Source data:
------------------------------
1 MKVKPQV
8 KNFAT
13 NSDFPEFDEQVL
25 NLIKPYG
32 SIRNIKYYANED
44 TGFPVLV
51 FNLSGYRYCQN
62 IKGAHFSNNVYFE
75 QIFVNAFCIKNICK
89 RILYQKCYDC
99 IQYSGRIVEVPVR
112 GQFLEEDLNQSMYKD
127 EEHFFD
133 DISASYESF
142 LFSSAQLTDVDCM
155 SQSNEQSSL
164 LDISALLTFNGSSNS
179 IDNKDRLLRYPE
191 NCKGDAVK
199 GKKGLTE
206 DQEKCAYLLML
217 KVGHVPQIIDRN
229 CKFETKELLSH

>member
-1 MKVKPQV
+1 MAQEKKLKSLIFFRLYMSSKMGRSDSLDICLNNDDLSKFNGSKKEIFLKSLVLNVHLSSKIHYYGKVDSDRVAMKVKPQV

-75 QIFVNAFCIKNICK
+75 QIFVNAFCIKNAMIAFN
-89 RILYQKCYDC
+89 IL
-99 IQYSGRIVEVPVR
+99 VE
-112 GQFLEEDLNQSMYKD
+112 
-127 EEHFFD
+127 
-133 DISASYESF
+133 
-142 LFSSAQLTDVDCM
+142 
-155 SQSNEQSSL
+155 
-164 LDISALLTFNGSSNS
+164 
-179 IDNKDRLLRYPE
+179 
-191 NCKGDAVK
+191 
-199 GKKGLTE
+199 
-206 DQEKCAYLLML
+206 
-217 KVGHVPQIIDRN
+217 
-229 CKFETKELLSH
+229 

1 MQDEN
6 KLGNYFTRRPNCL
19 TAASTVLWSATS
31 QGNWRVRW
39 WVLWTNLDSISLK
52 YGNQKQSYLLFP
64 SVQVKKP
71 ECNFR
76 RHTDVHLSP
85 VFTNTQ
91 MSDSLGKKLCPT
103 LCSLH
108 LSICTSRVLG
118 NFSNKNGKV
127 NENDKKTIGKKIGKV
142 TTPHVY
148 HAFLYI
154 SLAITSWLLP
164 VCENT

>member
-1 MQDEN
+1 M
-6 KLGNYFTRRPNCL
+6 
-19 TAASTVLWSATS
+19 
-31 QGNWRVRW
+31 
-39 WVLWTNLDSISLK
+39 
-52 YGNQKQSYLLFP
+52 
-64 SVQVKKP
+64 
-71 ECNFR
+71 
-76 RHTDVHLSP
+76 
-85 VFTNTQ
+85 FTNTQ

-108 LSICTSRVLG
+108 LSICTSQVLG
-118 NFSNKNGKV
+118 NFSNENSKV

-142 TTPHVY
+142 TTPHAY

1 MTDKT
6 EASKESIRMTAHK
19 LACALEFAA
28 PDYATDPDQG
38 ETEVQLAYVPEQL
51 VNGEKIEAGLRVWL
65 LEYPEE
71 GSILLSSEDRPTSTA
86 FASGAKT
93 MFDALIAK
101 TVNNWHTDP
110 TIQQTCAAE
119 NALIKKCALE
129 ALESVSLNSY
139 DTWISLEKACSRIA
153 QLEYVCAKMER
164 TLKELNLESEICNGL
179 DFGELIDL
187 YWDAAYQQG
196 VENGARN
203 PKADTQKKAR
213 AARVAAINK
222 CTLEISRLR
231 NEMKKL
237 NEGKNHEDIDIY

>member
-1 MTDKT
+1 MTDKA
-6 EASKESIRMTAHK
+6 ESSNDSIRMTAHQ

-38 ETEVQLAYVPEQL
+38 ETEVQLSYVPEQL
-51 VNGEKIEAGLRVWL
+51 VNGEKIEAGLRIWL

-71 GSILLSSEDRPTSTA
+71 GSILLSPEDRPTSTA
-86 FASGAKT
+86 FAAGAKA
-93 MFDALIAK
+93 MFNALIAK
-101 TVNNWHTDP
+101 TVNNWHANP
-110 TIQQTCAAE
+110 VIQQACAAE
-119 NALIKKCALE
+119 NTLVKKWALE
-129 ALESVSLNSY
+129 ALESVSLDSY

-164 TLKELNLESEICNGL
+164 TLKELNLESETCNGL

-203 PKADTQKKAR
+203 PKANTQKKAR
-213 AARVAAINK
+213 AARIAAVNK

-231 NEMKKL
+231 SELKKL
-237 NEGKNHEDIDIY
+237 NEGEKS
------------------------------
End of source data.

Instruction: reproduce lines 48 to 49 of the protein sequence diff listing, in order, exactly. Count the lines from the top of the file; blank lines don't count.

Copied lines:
+191 
-199 GKKGLTE